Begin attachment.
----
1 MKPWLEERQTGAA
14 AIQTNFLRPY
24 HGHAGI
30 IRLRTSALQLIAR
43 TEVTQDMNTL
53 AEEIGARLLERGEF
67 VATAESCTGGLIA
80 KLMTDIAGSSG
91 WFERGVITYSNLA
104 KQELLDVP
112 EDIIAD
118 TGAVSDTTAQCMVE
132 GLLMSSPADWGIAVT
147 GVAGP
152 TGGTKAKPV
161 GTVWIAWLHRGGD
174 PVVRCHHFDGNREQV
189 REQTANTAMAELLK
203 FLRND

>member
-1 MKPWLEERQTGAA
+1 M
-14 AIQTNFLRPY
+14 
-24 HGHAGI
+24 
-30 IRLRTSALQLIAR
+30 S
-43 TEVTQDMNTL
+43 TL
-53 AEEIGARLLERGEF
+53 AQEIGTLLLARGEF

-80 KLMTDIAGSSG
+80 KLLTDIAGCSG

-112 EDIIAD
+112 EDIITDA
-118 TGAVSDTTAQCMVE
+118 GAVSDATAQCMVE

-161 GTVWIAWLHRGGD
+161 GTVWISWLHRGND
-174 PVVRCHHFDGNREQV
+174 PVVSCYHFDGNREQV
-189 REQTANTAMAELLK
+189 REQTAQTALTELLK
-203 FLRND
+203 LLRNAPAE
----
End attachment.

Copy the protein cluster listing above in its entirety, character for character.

1 MKPWLEERQTGAA
14 AIQTNFLRPY
24 HGHAGI
30 IRLRTSALQLIAR
43 TEVTQDMNTL
53 AEEIGARLLERGEF
67 VATAESCTGGLIA
80 KLMTDIAGSSG
91 WFERGVITYSNLA
104 KQELLDVP
112 EDIIAD
118 TGAVSDTTAQCMVE
132 GLLMSSPADWGIAVT
147 GVAGP
152 TGGTKAKPV
161 GTVWIAWLHRGGD
174 PVVRCHHFDGNREQV
189 REQTANTAMAELLK
203 FLRND

>member
-1 MKPWLEERQTGAA
+1 M
-14 AIQTNFLRPY
+14 
-24 HGHAGI
+24 
-30 IRLRTSALQLIAR
+30 S
-43 TEVTQDMNTL
+43 TL
-53 AEEIGARLLERGEF
+53 AQEIGTLLLARGEF

-80 KLMTDIAGSSG
+80 KLLTDIAGCSG

-112 EDIIAD
+112 EDIITDA
-118 TGAVSDTTAQCMVE
+118 GAVSDATAQCMVE

-161 GTVWIAWLHRGGD
+161 GTVWISWLHRGND
-174 PVVRCHHFDGNREQV
+174 PVVSCYHFDGNREQV
-189 REQTANTAMAELLK
+189 REQTAQTALTELLK
-203 FLRND
+203 LLRNAPAE